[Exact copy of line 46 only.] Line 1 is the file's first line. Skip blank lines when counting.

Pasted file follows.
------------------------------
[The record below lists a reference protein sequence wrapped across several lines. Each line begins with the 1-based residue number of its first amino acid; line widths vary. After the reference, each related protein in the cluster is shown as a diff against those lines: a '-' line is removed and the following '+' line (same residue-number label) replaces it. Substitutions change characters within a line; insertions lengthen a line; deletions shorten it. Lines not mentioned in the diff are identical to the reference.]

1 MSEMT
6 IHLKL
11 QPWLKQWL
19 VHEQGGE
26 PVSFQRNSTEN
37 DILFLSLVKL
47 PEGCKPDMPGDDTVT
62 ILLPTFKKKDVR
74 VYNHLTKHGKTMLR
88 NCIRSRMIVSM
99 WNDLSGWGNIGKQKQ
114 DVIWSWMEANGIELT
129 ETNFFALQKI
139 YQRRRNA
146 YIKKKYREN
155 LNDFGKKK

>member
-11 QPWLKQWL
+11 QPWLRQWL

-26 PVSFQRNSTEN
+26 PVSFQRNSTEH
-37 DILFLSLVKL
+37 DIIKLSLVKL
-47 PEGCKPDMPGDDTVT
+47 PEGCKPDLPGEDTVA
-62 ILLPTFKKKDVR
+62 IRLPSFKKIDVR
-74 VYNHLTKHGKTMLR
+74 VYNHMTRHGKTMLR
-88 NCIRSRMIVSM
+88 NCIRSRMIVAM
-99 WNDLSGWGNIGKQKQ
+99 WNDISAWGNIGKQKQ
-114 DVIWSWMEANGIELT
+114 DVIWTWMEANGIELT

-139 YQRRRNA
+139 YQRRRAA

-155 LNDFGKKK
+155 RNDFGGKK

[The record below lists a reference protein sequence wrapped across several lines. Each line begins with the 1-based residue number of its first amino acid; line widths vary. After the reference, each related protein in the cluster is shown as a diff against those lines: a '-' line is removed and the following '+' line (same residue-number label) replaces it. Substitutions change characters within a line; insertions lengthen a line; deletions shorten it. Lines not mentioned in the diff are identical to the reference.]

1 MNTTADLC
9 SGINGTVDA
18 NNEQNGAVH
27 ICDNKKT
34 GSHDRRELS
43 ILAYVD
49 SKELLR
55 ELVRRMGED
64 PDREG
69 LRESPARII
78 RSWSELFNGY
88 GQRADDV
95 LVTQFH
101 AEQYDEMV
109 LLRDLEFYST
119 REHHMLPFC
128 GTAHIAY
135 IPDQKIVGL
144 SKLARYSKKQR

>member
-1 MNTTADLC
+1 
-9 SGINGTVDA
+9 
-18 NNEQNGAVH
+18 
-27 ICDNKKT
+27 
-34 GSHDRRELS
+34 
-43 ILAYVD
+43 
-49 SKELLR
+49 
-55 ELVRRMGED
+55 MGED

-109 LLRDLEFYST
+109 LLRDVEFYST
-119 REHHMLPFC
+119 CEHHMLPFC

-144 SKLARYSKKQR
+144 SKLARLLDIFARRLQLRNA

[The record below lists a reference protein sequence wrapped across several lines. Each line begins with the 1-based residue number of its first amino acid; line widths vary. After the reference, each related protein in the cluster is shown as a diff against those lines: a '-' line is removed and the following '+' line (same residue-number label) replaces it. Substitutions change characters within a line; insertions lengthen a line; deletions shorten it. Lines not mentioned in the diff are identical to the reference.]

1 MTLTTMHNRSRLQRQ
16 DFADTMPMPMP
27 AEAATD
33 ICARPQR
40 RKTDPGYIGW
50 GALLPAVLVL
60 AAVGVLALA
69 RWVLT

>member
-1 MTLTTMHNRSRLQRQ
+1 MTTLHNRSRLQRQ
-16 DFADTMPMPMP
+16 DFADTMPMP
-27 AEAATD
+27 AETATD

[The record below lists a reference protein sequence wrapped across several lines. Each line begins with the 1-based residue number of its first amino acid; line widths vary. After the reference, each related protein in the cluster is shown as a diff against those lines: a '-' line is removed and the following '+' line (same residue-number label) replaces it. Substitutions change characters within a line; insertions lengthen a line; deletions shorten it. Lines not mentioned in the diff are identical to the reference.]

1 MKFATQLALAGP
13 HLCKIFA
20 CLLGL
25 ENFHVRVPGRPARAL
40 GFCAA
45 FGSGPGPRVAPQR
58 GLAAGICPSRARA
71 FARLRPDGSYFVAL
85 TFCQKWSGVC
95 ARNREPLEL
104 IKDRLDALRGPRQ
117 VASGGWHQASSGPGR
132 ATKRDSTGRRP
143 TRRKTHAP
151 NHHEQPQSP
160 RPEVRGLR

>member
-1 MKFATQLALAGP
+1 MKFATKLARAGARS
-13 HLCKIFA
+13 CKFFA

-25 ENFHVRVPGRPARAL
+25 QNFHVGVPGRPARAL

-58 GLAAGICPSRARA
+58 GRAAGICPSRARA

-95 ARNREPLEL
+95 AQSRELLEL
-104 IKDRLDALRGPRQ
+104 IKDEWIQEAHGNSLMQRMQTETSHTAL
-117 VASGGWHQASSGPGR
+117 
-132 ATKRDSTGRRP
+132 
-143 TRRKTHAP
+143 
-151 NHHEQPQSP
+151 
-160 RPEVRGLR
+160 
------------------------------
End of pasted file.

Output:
34 GSHDRRELS